The morning after Donald Trump’s electoral victory, a palpable gloom had settled over Rice University’s campus. Laughter was scarce; students gave their friends hugs and offered words of support. Some professors took time out of class to discuss the election, while some students described an immobilizing despondence as they tried to go about their daily routine. Others who identify as conservatives or supported Trump, however, expressed more optimistic sentiments.
"I’ve heard, ‘If you voted for Donald Trump, you should kill yourself.’ I’ve heard, ‘How can you look your minority friends in the eye and tell them that you voted for Trump?"
A Republican victory
Rice University College Republicans president Jake Blumencranz said the group, which voted to not endorse Trump’s candidacy in September, hoped Trump would appoint officials who would carry out conservative and Republican ideals. Blumencranz, a Brown College junior, declined to comment on who he voted for.
“Like everyone else, we are surprised at the outcome of this election but we are not shocked that Trump’s message of change has resonated with much of the country,” he said. “Now that the election is over and Trump is in the White House, we must come together and unite as one party and one club.”
Will Rice College sophomore Patrick Kowalski and freshman Madison Buzzard both voted for Trump, though they did not expect his Election Night victory. Buzzard, who described himself as a conservative favoring small government with strong national defense policies, said economic turmoil in Midwestern industry that he attributed to Obama administration policies played an important role in his vote.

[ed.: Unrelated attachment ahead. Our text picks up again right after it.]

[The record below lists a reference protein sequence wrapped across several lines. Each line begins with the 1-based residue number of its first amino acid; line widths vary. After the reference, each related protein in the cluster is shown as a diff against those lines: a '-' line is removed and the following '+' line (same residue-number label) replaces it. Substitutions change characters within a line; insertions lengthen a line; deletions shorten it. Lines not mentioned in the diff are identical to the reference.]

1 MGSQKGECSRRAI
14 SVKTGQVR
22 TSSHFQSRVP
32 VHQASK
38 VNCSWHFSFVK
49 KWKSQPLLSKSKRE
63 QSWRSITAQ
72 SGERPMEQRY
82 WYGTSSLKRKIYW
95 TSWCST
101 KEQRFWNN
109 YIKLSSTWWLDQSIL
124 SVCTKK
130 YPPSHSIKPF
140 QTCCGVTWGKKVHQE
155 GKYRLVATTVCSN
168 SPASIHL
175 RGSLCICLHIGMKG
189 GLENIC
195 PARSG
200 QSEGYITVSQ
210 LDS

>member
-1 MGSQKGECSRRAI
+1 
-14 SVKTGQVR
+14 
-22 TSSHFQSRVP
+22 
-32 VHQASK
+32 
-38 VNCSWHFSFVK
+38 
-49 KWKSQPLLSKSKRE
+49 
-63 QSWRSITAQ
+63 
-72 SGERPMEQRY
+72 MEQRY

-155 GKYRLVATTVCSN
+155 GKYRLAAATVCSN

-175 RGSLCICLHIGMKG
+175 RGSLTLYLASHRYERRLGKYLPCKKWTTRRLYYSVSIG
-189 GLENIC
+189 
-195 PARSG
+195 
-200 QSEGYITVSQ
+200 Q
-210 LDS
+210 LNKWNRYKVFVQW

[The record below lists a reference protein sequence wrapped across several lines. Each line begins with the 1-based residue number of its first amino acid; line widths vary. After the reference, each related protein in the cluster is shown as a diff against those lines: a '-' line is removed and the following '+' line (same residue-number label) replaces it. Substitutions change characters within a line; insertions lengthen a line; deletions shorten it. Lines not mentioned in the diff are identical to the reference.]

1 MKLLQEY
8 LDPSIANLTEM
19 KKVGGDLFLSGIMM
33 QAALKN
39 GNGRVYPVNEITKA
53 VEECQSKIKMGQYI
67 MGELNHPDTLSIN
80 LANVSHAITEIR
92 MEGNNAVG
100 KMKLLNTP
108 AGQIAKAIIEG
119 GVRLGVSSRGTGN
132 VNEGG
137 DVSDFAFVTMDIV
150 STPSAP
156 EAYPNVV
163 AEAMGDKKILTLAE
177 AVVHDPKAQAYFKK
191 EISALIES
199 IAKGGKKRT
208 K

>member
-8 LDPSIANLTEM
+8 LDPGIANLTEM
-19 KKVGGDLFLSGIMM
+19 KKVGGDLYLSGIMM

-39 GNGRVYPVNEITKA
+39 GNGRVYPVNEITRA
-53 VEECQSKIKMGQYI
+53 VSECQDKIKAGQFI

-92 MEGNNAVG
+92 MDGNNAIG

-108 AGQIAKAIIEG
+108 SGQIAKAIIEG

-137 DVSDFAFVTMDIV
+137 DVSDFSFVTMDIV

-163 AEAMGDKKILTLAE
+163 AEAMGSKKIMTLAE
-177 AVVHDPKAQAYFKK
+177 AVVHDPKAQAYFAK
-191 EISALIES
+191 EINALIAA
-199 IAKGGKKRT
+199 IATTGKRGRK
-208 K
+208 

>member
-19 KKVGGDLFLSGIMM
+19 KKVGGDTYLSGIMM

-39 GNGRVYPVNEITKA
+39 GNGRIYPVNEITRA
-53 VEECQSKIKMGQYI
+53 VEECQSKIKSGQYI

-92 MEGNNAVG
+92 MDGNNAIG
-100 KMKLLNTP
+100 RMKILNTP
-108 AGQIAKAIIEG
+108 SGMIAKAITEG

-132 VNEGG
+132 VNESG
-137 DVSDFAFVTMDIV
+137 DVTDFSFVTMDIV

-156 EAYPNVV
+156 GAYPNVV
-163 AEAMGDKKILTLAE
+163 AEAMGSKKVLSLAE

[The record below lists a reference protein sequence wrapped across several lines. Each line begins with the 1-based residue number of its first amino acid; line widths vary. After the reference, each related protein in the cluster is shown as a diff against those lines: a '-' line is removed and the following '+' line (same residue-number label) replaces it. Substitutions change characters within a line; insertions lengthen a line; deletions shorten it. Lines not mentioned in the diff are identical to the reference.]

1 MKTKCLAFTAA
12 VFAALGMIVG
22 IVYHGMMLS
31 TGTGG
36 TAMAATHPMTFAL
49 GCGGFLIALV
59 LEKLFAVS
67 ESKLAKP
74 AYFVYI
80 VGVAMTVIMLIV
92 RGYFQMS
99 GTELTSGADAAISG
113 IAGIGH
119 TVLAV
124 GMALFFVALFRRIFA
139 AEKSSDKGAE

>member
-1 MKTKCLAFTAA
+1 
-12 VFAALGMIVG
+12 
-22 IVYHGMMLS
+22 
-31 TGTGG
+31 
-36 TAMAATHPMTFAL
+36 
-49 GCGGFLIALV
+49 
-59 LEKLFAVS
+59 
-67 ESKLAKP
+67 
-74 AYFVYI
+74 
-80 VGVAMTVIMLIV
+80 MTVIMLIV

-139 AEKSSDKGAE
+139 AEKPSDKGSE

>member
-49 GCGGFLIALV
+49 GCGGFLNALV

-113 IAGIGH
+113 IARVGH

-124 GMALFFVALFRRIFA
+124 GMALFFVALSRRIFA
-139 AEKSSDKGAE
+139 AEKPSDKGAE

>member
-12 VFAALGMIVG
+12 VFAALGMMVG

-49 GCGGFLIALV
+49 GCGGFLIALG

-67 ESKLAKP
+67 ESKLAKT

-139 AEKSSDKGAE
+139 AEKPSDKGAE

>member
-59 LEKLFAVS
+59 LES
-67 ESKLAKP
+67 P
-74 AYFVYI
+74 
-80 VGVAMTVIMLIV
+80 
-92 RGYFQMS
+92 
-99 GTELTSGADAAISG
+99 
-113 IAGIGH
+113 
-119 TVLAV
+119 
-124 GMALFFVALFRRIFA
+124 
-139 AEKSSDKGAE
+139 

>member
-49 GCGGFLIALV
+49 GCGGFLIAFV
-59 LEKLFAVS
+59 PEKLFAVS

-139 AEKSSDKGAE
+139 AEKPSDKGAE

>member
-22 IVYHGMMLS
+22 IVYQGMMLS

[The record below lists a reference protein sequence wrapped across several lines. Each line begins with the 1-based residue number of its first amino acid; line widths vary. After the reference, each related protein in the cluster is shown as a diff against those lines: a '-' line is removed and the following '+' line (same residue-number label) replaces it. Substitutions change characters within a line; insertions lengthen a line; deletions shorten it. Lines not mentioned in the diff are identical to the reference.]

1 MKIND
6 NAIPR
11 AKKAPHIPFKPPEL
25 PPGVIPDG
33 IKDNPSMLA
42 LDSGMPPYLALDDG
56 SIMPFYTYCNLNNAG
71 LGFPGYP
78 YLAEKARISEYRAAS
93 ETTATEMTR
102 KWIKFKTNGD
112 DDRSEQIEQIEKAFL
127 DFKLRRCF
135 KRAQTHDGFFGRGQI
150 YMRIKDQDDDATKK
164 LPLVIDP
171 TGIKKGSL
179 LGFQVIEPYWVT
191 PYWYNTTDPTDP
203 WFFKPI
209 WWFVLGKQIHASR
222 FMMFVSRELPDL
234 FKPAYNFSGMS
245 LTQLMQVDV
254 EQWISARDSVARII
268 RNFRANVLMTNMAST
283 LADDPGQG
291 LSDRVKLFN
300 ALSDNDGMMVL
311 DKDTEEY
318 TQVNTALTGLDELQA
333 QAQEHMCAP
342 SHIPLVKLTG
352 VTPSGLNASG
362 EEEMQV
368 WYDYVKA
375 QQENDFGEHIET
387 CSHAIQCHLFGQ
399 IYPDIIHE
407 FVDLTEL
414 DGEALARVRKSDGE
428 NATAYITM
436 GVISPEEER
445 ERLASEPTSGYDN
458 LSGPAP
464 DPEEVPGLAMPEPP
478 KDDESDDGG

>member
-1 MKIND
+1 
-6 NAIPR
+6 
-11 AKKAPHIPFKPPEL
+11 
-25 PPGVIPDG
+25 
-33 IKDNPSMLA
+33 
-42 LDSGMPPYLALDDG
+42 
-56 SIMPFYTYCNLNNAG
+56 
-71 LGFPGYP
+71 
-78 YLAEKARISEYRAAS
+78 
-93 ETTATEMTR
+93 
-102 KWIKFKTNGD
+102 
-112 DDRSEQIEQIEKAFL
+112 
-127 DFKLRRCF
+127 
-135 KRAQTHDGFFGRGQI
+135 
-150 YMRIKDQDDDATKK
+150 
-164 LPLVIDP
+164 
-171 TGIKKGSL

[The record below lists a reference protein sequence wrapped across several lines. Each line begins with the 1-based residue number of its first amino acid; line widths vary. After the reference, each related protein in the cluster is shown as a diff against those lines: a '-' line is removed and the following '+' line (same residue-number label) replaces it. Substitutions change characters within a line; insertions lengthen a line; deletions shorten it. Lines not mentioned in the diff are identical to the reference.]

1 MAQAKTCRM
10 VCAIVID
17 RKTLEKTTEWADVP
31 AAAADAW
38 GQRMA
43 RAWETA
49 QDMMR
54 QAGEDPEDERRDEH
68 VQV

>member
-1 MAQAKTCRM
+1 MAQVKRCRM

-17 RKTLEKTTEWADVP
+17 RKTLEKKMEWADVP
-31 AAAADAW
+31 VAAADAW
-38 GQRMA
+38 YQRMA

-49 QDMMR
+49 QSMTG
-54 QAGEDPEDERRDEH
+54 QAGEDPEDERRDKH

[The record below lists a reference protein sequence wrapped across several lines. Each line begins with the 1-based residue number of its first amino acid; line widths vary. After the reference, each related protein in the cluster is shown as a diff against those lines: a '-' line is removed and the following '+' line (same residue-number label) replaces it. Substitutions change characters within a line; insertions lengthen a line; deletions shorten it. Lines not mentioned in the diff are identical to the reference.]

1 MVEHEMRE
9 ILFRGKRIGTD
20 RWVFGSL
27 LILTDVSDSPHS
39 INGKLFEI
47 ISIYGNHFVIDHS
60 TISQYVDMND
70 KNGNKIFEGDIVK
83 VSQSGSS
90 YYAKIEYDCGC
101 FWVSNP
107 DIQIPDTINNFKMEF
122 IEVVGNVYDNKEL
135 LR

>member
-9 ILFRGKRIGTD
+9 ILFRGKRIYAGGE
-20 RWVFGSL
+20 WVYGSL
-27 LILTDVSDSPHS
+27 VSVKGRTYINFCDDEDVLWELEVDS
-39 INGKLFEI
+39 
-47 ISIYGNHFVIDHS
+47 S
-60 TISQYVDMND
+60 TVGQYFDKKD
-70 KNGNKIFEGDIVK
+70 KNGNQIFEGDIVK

“Rural voters are disenfranchised — people sort of mock that term — but people don’t generally understand,” Buzzard said. “I’m from southwest Missouri, and manufacturing and agriculture are part of the economy. Those issues were prominent in how we vote in a rationally economic sense.”
Both Kowalski and Buzzard also expressed dislike for what they described as the corruption and establishment politics of Hillary Clinton, as did Will Rice sophomore Hugh Grier, another Trump voter.
“She is a lying, cheating, bought-out criminal,” Grier said. “There are people in prison for doing what she did. Electing a president that knowingly broke the law and openly lied to the American public would undermine everything this country stands for.”
However, both Grier and Buzzard said they supported all or most of the other Republican candidates over Trump during the primaries; Buzzard said Marco Rubio, John Kasich and Jeb Bush were his first three choices. They said they did not support Trump’s widely reported comments regarding women, nor did they identify with some of his more extreme supporters. Kowalski expressed a similar sentiment.
“Racists would vote for [Trump] for all the wrong reasons: His policy means a lot less darker people within these borders, whether they be illegal immigrants or refugees,” Kowalski said. “It doesn’t mean his policies are rooted in hate. I don’t think he won any sexist votes, though perhaps he won some pro-life votes. I’m pro-choice, and his policies on environmentalism bother me, but in every other respect he was the superior presidential candidate.”
Kowalski said he wore a pro-Trump hat featuring the words “Make America Great Again” around campus the day after the election.